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Biological Diversity

The Rainforest of Bukit Lawang

The Indonesian rainforests are amongst the most biologically diverse landscapes in the world and provide a home for hundreds of indigenous animal and plant species.

92 endemic species

92 endemic species have been identified in Gunung Leuser National Park alone. Moreover, it is the only place in the world where the big Asian mammals tiger, orangutan, rhino and elephant share the same habitat. Another 130 mammal species, of which eight are primates, live in the park. Additionally, the rainforest is home to over 380 birds and 4,000 different plants.

The biggest threats

The biggest threats to the rainforests, in Bukit Lawang and everywhere else around the world, are road development and agricultural encroachment as well as illegal logging and poaching. Even tough conservation efforts are undertaken in recent years and many tropical forests profit from government protection, the extinction of endemic plants and some of the world’s most endangered animal species remains a great threat.

Danger of extinction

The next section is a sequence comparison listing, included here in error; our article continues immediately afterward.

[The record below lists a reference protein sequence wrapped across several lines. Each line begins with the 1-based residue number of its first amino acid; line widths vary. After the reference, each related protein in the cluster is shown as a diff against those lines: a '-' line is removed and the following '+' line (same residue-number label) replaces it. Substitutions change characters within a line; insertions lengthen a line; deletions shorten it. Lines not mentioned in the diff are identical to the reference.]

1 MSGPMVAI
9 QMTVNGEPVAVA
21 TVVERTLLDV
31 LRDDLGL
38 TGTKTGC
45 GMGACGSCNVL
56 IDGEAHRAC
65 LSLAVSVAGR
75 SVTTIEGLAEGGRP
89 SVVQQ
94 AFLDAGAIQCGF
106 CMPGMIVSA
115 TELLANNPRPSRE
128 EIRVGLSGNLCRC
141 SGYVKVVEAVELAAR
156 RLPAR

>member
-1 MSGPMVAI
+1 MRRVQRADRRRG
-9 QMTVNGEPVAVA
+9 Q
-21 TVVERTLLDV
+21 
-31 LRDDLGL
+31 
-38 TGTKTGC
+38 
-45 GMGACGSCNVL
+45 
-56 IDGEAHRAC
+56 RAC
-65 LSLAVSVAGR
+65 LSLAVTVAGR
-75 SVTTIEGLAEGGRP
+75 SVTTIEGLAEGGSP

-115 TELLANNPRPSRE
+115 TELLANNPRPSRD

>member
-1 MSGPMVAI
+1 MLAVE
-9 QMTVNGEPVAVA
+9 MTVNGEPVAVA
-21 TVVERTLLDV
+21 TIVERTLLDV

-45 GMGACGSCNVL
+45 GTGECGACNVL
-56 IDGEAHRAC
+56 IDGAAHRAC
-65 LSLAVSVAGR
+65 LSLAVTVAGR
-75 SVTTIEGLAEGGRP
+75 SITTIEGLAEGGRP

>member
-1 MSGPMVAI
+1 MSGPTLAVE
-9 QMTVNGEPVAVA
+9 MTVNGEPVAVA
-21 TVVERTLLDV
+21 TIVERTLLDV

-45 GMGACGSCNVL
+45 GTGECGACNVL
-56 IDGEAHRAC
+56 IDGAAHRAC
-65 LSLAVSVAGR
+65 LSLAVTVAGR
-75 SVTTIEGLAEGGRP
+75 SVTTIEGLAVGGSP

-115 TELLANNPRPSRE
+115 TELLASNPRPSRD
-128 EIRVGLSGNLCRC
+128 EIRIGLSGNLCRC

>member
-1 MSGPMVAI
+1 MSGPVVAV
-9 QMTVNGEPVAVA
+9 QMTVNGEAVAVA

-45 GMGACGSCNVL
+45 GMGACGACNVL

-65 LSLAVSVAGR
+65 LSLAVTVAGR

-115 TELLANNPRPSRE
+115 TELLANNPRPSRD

Of the three national parks forming the UNESCO Tropical Rainforest Heritage of Sumatra, Gunung Leuser National Park (GLNP) in the provinces of North Sumatra and Aceh is the largest and most significant remaining forest in Sumatra. Therefore, it is also one of the few sheltered areas aiming at the protection of many species in danger of extinction.

What to consider on every jungle trek

The Orangutans in the Sumatran Rainforest

Gunung Leuser National Park is the only place where you can still see the Sumatran Orangutan (Pongo abelii) in the wilderness of the rainforest. (The other remaining orangutan species (Pongo pygmaeus) is found on the island of Borneo.) Around 6500 orangutans still live in the ca. 1,095,000 ha of rainforest that form Gunung Leuser National Park.

The small village of Bukit Lawang lies 90 km west of North Sumatra’s capital Medan at the entrance to Gunung Leuser National Park.
In Bukit Lawang, between 1973 and 1991, around 230 orangutans have been brought back into the forest from captivity in the framework of a rehabilitation programme. Some of them have become wild-living animals in the primary forest. However, most of them remain semi-wild and keep coming back to the secondary forest close to the village. This makes protecting the jungle and respecting the orangutans’ habitat even more important. This entails:

not feeding or touching the orangutans

not calling them

keeping a distance of 7 meters

not observing and staying close to them for more than one hour

Other primates you will see in the jungle around Bukit Lawang are siamang, Thomas leaf monkey, lar gibbon (white-handed gibbon), pig-tailed macaque, crab-eating macaque (long-tailed macaque), silvery lutung and slow loris. Moreover, you will see a variety of insects, reptiles and other animal species and of course a rich and stunning flora.